Simply put, depending on the position of the angle-of-attack probes when freezing occurs and the subsequent speed of the aircraft, the system may be fooled into thinking that the aircraft is approaching a stalled condition – even when it isn’t. In response, the airplane’s stall protections pitch the aircraft’s nose down to recover. This erroneous pitch down cannot be overridden by the pilots unless an emergency procedure in the Airworthiness Directive is followed. All pilots flying this model airplane should be aware of this.
The procedure instructs the pilots to shut down two of the three air data computers to render the usual stall protection inoperative and allow recovery of the aircraft. Of course, there is no way, at this stage of the investigation, to know if this played a part, but investigators will certainly be looking for evidence of this phenomenon.
Another obvious question is the apparent lack of transmitted position and altitude data after its last known position in cruise. This data is transmitted throughout the flight by a system known as ADS-B (Automatic Dependent Surveillance-Broadcast). This system transmits the airplane’s position and other basic data to ground stations. Though its position is GPS-satellite derived, it is not transmitted to satellites, only to ground stations – so the range to the nearest receiving ground station is a factor in the availability of that data.
The apparent sudden loss of this data at cruise could be explained by failures in flight such as an electrical failure, in-flight breakup of the aircraft, or the pilots switching off required data to operate the system such as that outlined in the emergency procedure above. However, it could also be that the aircraft simply flew out of range of the ground stations.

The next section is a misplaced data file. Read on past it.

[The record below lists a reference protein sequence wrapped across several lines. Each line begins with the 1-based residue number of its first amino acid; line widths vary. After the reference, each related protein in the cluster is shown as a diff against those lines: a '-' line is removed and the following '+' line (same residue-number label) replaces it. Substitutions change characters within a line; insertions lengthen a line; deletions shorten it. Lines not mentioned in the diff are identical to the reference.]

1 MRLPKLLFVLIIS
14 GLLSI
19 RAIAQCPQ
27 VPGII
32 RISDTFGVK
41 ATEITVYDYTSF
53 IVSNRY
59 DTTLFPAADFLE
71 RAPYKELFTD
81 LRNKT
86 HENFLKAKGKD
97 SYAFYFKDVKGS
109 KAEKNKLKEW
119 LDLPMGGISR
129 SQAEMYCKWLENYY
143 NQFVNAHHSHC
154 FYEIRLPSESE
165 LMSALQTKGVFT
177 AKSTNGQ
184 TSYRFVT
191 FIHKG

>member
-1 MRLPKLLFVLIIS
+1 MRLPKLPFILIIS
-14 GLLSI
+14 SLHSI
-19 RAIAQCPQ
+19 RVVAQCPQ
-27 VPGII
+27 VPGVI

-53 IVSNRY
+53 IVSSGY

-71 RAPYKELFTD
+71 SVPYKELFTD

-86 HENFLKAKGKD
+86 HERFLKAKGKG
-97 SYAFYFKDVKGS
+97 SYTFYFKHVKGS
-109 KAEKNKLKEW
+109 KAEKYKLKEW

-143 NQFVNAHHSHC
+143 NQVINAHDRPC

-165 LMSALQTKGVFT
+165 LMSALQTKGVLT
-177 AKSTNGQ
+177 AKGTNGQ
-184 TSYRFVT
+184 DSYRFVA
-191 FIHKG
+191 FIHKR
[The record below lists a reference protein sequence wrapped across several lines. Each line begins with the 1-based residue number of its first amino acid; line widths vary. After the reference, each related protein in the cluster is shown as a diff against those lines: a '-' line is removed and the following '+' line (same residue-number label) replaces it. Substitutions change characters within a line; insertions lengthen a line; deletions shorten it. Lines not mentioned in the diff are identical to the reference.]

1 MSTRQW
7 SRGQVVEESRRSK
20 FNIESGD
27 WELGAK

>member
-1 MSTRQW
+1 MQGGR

Flight tracking websites indicate that this routinely occurs in the general area where QZ8501’s last ADS-B transmission was made. I think that is the most likely cause of the end of the data stream and is not necessarily an indication of catastrophic failure in flight.
In the case of Air France 447, the aircraft came down in the Atlantic Ocean where the sea depth exceeded 12,000 feet. While some floating wreckage and a number of bodies were discovered within a few days on the surface, the extreme depth and rough terrain on the ocean bottom delayed discovery of the remainder of the aircraft and recovery of the flight recorders for two years.
Fortunately, the 100-foot depth of the Java Sea in the area where evidence of QZ8501 was found will almost certainly result in the relatively rapid location of the aircraft and recovery of the two flight recorders.
Consideration of ocean currents during the two days between the aircraft’s disappearance and the discovery of floating debris will help lead investigators to find the remainder of the aircraft and its passengers. We should not be subjected to long period of uncertainty such as with AF447 – or the continuing lack of information on MH370.
While any accident investigation will take months to complete, I would expect more information to be available as the search and recovery continues.
Clues from the way in which airplane parts were damaged on impact and the flight data and voice recorder contents will provide answers. But like any aircraft accident, the cause is likely to be the result of a chain of events and conditions, the absence of any one of which would have avoided this tragic accident. At this time, we can only guess what some of those events and conditions are.